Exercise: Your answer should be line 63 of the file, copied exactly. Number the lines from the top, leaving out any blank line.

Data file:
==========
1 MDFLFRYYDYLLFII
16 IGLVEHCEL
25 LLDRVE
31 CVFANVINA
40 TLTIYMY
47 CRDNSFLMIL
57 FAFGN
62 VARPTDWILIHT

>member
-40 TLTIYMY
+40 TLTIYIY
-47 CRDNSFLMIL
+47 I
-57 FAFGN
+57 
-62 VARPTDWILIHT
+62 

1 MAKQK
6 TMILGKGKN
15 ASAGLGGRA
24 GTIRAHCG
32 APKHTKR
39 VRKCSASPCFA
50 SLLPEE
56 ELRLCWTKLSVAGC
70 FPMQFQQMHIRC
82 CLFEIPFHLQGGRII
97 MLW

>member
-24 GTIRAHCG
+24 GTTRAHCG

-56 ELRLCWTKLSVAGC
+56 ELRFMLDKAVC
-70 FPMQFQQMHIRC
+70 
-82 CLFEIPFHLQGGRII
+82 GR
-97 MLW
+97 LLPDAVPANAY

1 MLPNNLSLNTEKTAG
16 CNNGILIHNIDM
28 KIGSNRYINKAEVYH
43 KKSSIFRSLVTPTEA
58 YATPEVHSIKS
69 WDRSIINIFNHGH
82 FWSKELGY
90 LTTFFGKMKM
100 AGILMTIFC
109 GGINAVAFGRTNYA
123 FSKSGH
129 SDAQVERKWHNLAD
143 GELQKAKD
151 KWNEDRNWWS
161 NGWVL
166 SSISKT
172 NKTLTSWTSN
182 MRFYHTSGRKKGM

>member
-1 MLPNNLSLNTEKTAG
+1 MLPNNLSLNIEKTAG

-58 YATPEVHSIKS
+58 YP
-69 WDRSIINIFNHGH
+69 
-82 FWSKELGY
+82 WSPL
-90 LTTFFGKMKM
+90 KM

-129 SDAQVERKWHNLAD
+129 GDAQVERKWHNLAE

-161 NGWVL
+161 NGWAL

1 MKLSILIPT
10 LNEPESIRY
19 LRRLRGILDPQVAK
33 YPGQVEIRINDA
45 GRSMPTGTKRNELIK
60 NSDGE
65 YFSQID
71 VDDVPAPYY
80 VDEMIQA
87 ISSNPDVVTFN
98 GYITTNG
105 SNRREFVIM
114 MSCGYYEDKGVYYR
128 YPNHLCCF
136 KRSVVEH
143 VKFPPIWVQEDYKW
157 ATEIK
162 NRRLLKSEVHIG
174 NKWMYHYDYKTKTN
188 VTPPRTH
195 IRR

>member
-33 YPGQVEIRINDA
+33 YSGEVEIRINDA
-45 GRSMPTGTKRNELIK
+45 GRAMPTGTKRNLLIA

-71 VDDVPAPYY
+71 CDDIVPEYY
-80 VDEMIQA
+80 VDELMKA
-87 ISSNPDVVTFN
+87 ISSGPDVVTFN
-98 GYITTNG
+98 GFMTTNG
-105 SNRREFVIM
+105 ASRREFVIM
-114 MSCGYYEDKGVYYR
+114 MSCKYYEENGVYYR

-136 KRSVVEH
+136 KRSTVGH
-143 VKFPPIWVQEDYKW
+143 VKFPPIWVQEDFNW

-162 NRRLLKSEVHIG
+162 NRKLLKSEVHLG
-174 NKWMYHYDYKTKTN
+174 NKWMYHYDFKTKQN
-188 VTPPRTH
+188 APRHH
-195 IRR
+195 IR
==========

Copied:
-69 WDRSIINIFNHGH